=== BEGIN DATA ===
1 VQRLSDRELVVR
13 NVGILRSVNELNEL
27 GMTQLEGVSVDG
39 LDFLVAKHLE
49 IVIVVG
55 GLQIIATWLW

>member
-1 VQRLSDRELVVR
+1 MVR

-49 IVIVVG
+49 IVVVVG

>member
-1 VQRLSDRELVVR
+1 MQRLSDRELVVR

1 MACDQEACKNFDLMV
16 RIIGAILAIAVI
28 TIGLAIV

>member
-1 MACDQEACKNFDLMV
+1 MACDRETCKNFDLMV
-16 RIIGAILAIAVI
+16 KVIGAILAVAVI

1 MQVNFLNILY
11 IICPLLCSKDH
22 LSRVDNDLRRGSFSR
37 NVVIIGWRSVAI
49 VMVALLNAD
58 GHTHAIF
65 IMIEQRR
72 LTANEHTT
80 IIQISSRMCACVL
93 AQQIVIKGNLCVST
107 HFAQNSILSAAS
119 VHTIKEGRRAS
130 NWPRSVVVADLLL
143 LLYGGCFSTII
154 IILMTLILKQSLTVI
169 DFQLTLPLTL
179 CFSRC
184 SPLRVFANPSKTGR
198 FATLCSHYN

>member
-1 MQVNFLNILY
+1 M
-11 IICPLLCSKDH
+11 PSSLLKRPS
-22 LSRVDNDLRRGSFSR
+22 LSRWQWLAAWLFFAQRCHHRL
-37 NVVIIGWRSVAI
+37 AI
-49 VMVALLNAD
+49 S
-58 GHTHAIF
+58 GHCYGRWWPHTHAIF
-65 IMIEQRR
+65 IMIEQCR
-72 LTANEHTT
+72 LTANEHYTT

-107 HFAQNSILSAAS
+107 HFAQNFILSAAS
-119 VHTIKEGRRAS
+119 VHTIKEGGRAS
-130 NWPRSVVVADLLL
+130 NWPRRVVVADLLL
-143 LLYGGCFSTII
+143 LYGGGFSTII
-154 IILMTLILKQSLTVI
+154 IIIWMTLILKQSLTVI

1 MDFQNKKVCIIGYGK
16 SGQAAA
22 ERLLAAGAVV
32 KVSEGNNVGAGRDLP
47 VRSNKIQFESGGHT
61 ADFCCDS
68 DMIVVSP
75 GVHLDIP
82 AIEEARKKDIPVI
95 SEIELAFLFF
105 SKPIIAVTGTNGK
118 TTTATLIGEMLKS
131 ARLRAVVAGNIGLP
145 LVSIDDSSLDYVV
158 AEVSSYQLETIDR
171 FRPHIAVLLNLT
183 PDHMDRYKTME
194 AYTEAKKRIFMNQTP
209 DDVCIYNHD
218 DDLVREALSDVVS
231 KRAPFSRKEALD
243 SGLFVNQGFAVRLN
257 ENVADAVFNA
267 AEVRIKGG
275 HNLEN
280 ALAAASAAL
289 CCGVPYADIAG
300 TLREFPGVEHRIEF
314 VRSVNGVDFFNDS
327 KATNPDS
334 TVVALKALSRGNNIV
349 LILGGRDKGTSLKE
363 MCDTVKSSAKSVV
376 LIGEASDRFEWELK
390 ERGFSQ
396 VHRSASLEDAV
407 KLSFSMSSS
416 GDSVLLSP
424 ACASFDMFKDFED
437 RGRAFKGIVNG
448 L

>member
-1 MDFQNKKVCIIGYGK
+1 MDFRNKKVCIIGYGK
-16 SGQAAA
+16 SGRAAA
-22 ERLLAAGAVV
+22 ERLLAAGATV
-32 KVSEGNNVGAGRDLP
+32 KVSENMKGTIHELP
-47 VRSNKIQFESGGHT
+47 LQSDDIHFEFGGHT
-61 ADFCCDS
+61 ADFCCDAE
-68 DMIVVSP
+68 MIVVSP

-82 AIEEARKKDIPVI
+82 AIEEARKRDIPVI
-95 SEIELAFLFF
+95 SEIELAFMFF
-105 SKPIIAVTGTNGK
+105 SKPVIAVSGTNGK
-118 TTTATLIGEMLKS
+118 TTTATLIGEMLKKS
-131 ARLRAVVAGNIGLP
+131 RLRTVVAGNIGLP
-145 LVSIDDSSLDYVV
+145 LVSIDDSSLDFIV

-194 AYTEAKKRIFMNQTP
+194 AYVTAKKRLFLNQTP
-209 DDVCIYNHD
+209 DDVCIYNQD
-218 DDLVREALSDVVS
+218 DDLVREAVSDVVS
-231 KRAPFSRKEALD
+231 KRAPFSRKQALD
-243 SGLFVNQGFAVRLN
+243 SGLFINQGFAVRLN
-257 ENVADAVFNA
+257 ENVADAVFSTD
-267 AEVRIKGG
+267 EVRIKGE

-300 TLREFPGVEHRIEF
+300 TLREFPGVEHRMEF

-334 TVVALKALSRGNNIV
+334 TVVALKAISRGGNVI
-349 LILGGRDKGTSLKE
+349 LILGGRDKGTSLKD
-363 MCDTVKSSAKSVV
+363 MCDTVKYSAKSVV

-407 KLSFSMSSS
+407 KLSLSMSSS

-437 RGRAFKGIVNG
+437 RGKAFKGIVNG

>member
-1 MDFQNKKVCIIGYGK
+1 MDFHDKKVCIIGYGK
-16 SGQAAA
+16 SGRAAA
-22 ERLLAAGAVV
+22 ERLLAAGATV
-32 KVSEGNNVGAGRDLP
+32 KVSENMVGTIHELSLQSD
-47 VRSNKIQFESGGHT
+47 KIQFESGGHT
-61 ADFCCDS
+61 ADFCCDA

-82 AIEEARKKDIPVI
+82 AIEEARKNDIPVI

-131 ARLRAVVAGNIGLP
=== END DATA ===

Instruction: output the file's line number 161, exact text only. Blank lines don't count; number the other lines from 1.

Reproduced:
-437 RGRAFKGIVNG